8. There are building materials throughout the arena. You may use these as shields, or build a fort to defend your team.

9. Alliances are permitted, however, there can be only one winning team.

10. We will play this multiple times, invoking variations of single player, squad play, & other fun surprises.

11. The T-Rex is invincible. If you are attacked by the T-Rex, you are eliminated.

Let’s begin!

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This was incredibly fun for all involved, and we will definitely keep doing it until the Battle Royale genre disappears. My biggest piece of advice is this: If you haven’t played or watched Fortnite, PUBG, Blackout, etc, do so before you plan this event.

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Youtube & Beyond! An Introduction to New Media

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This presentation was offered at the 2017 Ohio Library Council Annual Convention & Expo in Dayton, Ohio on Thursday, October 5.

Full slides in PDF // B&W handouts for printing // Resources for further reading

Five Nights at Freddy’s LIVE!

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I adore this game.

Or should I say, I adore watching Markiplier play this game. I love it so much, in fact, that my husband got me the main four animatronic character plushies for Christmas this year.

We hide them around the house in unexpected places and scare each other. I mean, how could we not?

But anyways. If you don’t know about Five Nights at Freddy’s, you should. Go watch that video and then ask your teens about the rest if you don’t care to watch more. Basically, it’s a jump scare game about Chuck E. Cheese-esque characters who have taken to wandering about the place after hours. You, as the night security guard, have to look after the place without letting the characters get to you – or else they’ll kill you.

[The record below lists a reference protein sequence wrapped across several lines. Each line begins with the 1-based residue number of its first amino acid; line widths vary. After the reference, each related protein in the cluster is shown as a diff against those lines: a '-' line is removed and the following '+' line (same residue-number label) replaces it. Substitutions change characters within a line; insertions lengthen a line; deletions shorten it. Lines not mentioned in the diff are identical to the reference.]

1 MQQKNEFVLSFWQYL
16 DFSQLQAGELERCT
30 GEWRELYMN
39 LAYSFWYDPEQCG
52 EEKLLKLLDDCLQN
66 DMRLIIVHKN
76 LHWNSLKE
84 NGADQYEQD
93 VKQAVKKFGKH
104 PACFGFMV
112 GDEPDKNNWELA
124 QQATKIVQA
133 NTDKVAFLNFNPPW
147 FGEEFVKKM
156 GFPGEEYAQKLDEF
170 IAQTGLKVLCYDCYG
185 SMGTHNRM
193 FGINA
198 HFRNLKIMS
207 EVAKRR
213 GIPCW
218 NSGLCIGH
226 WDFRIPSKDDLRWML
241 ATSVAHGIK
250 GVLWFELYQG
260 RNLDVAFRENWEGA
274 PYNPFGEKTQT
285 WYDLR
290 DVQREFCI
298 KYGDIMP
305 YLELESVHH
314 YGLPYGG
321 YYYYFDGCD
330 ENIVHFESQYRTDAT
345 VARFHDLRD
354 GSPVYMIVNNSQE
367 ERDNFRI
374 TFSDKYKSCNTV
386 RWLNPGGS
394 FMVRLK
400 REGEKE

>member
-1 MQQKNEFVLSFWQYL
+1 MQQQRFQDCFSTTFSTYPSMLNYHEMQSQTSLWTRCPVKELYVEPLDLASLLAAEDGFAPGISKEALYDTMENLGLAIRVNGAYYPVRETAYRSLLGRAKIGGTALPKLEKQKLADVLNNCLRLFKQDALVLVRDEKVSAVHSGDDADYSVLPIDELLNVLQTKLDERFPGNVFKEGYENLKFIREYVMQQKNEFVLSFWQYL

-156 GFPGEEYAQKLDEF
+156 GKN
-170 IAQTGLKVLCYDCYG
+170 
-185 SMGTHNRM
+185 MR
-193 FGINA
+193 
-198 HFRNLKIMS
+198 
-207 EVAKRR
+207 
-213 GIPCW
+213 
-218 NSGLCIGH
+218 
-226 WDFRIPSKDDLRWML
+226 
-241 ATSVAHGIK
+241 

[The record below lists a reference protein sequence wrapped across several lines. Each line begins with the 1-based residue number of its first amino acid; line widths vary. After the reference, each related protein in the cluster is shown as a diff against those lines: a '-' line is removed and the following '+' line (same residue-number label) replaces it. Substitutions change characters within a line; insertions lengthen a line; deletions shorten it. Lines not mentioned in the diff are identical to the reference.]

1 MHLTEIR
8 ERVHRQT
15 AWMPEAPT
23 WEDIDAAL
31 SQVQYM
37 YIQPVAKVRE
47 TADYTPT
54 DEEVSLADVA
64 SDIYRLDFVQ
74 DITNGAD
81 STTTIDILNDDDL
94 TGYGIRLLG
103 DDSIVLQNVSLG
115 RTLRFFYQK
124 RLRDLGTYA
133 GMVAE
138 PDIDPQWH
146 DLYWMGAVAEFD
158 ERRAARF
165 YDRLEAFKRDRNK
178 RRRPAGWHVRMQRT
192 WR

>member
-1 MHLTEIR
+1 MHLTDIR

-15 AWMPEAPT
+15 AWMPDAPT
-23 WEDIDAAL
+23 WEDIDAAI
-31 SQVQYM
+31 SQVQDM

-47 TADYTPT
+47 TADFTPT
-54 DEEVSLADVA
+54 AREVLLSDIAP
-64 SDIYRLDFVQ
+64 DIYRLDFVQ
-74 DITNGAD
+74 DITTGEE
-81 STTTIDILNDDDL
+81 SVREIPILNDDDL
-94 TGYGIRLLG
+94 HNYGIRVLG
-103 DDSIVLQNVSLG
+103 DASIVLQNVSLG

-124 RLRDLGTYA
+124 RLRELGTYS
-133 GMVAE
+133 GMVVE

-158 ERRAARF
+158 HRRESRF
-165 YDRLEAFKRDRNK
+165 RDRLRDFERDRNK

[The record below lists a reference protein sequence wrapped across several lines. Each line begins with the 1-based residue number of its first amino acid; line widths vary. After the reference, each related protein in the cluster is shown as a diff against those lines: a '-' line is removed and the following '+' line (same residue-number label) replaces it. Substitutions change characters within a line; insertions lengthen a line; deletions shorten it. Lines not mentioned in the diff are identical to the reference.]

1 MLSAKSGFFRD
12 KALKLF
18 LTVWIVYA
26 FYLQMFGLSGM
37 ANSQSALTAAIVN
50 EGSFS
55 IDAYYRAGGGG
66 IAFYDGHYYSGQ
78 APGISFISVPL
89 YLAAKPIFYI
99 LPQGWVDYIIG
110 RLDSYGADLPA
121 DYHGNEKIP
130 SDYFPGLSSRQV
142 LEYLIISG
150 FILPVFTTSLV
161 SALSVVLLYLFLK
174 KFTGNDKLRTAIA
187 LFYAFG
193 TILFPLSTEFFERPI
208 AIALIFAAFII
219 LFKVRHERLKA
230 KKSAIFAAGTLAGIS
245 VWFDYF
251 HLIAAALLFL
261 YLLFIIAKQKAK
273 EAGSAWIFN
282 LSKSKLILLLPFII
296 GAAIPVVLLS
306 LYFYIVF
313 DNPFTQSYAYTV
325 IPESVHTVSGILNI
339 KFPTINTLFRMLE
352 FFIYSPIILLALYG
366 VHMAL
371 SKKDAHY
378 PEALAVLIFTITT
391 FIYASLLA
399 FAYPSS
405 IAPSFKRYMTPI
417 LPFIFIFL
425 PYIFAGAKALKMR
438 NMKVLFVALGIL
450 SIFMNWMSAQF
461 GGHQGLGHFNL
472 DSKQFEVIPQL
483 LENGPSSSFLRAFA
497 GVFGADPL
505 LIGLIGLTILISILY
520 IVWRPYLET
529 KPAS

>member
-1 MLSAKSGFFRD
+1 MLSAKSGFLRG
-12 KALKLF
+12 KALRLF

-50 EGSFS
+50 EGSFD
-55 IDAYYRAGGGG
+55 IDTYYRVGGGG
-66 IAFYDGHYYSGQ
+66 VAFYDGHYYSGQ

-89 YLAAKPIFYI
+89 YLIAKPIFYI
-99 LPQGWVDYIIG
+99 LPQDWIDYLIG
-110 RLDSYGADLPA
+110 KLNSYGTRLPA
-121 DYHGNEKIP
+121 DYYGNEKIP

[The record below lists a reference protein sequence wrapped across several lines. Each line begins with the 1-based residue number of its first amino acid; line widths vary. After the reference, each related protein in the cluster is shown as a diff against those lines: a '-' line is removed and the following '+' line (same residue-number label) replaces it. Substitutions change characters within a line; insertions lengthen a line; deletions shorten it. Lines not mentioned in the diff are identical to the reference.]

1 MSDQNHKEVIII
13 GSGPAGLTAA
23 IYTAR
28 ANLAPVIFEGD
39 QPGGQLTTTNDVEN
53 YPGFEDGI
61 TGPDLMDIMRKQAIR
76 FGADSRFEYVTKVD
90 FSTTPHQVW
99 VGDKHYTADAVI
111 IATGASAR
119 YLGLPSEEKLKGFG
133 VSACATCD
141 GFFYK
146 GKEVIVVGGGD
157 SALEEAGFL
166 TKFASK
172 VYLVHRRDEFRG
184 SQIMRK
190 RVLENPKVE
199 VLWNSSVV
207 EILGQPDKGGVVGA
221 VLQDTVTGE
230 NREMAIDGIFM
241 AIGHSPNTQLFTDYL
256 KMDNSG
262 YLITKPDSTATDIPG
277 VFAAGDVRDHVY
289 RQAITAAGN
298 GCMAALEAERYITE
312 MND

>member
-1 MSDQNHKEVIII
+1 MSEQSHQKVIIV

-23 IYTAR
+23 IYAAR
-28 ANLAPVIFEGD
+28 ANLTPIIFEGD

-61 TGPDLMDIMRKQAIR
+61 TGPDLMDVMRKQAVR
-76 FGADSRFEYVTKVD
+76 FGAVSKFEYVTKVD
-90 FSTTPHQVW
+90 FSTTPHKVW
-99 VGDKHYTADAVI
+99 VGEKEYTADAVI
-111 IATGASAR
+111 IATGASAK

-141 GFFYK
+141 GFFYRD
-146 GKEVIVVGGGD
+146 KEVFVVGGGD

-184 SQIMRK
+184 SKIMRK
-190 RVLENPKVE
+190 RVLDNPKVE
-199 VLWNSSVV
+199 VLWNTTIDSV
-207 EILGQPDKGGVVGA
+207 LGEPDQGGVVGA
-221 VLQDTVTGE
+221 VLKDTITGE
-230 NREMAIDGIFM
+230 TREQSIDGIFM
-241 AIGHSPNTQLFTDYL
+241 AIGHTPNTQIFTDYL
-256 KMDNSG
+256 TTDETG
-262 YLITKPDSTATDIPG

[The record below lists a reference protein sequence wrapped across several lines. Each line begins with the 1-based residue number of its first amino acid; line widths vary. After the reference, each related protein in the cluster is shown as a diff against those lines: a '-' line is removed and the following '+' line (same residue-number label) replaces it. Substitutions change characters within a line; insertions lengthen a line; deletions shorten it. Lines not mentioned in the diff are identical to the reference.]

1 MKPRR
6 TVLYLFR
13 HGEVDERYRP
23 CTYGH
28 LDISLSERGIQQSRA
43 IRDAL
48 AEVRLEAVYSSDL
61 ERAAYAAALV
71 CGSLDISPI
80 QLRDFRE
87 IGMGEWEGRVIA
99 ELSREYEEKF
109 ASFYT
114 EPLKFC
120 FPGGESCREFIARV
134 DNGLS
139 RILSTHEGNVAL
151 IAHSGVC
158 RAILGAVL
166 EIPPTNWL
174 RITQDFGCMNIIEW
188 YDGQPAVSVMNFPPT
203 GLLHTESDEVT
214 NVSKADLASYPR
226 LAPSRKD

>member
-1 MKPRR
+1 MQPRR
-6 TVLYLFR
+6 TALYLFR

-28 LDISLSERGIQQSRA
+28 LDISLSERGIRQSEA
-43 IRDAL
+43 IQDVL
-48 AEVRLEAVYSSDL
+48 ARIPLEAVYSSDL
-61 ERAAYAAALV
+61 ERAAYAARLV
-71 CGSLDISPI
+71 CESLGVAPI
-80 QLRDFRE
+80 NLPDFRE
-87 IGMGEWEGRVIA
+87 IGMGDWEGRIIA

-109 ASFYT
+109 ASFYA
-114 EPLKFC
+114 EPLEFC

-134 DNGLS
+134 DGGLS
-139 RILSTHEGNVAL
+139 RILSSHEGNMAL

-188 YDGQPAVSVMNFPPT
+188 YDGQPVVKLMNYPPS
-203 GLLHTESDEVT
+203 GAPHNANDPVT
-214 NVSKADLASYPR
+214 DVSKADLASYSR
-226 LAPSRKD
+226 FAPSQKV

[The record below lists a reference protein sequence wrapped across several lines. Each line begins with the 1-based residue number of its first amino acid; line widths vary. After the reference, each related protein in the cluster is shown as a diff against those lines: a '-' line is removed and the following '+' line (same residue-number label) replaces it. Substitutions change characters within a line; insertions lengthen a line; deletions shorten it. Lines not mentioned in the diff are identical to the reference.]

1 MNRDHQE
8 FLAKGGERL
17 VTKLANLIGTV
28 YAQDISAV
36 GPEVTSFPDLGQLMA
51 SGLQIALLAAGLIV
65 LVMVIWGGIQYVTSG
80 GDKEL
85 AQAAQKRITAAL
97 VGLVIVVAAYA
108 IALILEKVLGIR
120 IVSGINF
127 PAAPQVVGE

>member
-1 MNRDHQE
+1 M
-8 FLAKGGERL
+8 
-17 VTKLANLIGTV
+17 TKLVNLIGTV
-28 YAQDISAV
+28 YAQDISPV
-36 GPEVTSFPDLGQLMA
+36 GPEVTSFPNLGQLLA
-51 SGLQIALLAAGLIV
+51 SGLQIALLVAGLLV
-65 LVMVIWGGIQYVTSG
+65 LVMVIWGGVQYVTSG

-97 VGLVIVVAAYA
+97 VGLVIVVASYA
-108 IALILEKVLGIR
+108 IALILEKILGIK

(It’s a bit more complicated than that, but that’s the gist.)

This year, for our After Hours Event™ (it’s the reward for completing our summer challenge), we’re doing Five Nights at Freddy’s LIVE! The teens and I are very, very excited.

Of course, for those of you who are familiar with the game, we can’t emulate most of the first one, as it mostly involves tracking the characters on security cameras and slamming the door shut before they get you.  Subsequent games, however, use flashlights and a music box mechanic, which we can TOTALLY duplicate!

So here’s how we’re going to do it:

Up to five can play at a time: Freddy, Chica, Bonnie, Foxy, and the security guard. Each of the animatronics will don a headband that denotes which character they are.

Our teen room is a long rectangle, and has two doors on either end. I’ll be blocking the windows if need be, but I think it’ll be dark enough by the time we do this, around 8pm in mid-August. I don’t want it completely dark in the security guard’s ‘office’ – just enough to set the mood.  Outside the room, I’m going to fashion some ‘ventilation shafts’ using large boxes I’ve been hoarding. Bonnie and Chica will have to crawl through the boxes to get from door to door (if this doesn’t work, I’m going just make them run around the stacks to space out the attacks). They’ll knock outside the open door, then wait for a count of ten before entering the room.